Created with shapes, sizes and sharpness to do specific jobs, bonsai tools also do them well. Hundreds of different designs and sizes are available.
These implements are available individually, as well as in sets. Before you buy ... understand there are many different grades. The least expensive equipment is often very poor quality. They may break and/or lose their cutting edge quickly.
If they seem too cheap, it's probably for a good reason.
If you're just getting started, go easy. In the beginning, a basic bonsai tool set may be perfect.
Before buying a tool kit, make sure the set includes only the tools you will use! Otherwise, it may be better to purchase them individually.
Don't be tempted by the exotic selection available. In time, you will know which ones are important for your particular needs. Consider purchasing two quality bonsai tools. Many hobbyists begin with the two most important:
Bonsai Rakes - Very good for removing soil around the trunk to expose nebari. When repotting some roots can be raked out to trim and remove soil, others may need to be “sliced” with a saw or sharp knife. Used judiciously, the bonsai rake is valuable ... know it is not perfect for every root pruning situation.
Bonsai Tweezers - A convenience tool. They are often used for plucking needles and many swear by them for removing weeds.
Watering Wand - makes watering your bonsai an easy task and makes the job thorough.
Bonsai Turntable - Is it necessary? Perhaps not, however it is highly recommend. Turning your tree - small or large - is the best way to study your subject. Whether you start with an old lazy-susan or purchase a "real" bonsai turntable ... get one!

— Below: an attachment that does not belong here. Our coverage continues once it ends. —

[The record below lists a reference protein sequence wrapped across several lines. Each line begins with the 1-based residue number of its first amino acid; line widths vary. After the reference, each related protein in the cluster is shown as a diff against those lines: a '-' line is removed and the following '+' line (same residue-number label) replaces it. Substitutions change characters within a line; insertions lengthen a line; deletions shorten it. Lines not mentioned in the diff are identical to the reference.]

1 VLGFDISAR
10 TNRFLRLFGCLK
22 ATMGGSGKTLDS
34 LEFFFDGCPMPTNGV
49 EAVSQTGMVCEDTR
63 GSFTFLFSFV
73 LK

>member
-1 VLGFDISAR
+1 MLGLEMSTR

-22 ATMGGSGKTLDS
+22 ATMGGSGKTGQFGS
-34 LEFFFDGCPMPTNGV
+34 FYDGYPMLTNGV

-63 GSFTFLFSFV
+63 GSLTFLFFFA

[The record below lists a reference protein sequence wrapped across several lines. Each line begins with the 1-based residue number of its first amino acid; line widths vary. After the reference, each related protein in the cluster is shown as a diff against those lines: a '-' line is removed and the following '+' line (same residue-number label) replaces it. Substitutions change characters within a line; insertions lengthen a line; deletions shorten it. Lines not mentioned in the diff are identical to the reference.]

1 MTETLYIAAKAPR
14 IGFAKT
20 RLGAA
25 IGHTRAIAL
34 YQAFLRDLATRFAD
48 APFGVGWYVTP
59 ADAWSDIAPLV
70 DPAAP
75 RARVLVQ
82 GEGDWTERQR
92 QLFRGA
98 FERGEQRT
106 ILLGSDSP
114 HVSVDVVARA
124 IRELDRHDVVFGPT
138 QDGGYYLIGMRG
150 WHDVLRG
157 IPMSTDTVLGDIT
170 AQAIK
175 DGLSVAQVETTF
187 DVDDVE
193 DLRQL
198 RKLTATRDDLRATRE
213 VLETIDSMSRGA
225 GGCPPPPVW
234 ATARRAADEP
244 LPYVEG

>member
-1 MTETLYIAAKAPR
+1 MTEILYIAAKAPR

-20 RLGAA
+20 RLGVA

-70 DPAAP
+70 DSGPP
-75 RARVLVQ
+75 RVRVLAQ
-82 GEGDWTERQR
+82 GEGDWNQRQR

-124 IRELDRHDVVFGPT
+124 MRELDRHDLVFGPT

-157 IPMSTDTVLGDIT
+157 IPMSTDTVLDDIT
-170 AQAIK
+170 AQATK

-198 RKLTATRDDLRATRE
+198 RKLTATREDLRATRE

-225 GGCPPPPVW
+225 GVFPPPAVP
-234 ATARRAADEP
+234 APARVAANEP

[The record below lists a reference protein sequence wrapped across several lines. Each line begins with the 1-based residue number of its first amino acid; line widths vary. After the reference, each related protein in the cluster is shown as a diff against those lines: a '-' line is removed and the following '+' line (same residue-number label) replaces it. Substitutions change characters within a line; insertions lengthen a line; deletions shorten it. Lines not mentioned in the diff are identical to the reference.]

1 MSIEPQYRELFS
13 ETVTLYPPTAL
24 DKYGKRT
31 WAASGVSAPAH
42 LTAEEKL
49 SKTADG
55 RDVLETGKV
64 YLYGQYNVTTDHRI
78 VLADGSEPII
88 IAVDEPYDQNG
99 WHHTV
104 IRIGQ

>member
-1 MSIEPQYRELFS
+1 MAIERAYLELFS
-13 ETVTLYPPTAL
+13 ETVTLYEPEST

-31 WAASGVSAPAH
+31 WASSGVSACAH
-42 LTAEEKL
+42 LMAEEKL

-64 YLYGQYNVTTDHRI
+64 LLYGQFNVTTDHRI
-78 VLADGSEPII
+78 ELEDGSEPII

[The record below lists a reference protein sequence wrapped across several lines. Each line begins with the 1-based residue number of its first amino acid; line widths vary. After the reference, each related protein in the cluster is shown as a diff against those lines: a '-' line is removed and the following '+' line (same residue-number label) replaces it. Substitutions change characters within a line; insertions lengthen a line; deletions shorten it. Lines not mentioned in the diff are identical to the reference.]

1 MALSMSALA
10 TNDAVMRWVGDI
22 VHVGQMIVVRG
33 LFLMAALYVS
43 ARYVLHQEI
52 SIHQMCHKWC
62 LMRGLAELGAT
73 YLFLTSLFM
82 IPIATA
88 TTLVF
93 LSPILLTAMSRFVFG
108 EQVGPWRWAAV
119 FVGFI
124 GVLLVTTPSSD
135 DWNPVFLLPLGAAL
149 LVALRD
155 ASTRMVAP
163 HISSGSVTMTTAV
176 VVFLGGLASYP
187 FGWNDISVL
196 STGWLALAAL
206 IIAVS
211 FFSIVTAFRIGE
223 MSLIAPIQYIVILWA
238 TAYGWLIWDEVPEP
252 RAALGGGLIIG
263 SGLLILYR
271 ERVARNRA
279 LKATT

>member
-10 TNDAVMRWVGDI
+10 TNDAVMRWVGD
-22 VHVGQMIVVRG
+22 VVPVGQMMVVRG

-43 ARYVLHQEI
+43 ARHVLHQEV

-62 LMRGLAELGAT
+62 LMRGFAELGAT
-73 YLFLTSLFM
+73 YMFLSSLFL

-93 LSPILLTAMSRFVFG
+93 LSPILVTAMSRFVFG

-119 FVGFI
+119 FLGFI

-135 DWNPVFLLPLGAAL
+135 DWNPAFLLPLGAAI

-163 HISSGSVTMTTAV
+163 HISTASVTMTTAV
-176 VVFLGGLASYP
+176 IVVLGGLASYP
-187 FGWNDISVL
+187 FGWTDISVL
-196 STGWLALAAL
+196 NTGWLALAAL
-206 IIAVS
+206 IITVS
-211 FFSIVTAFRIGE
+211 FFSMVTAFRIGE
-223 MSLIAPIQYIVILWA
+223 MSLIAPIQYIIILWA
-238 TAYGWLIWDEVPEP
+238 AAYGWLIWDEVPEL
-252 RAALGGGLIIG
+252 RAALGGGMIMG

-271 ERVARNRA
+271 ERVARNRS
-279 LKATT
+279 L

Tool Sharpener - In addition to keeping tools clean, keep them sharp.
'Bonsai' Shovel - This shovel is gaining popularity especially for yamadori collectors!
In England, Harry Harrington had this to say "I took the smaller spade (the Nomad) out collecting in really rocky (chalk) soil and it worked wonders! ... smaller and lighter it added barely any weight to my rucksack ... Root Slayer Nomad is quite definitely coming out with me for the rest of the collecting season!"
This tool comes in different sizes, but if you are hiking any distance, this "Nomad" is the lighter weight. Unless you really need to dig very deep, this one will work! This is a perfect shovel for those who dig their own yamadori.
A 'Bonsai' Pressure Washer - This water sprayer with adjustable pressure strength is perfect for cleaning bark and driftwood. Especially if you are a yamadori collector, you will need one.
Bonsai artist Mike Rogers in Central Florida uses one and and recommends: "To avoid tearing off the bark, it's important to test and adjust the pressure strength before using it on your bonsai !" Test it on an old log or something comparable.
If you've ever spent hours with vinegar or soapy water and a toothbrush trying to clean dead wood or the bark on your bonsai, you will love this sprayer! If you are a beginner, you may not have the need for this tool. As your collection grows, you will find it invaluable!
Here are some important notes on the handy little spot cleaner - from Mike Sullivan - a fan in South Florida.
I have destroyed mine repeatedly by not keeping it perfectly upright while using. Turning it at an angle to get into hard to reach areas destroys the inner coil. It causes it to rust and snap and can clog the nozzle. You can by replacement kits from the manufacturer. I’ve purchased a half dozen already. Difficult instructions to follow but doable. Much easier to remember to keep it upright.
Also, care should be taken on tropical bark, sounds silly but this machine is a little dynamo. Start at a distance with the softest setting then move toward the tree. If you see green. STOP. I stripped my first little tree in a heartbeat. Oops! Of course, it survived but a shocker to see all that green when it happened!
Another problem: these machines are awesome for Shohin, but bigger trees really tax the little powerhouse. They tend to run very hot. They are "spot" cleaners after all, not made for hours of constant running.
More Good Advice - when you feel the handle getting hot, set it down, do some hand brushing. When cooled; continue.
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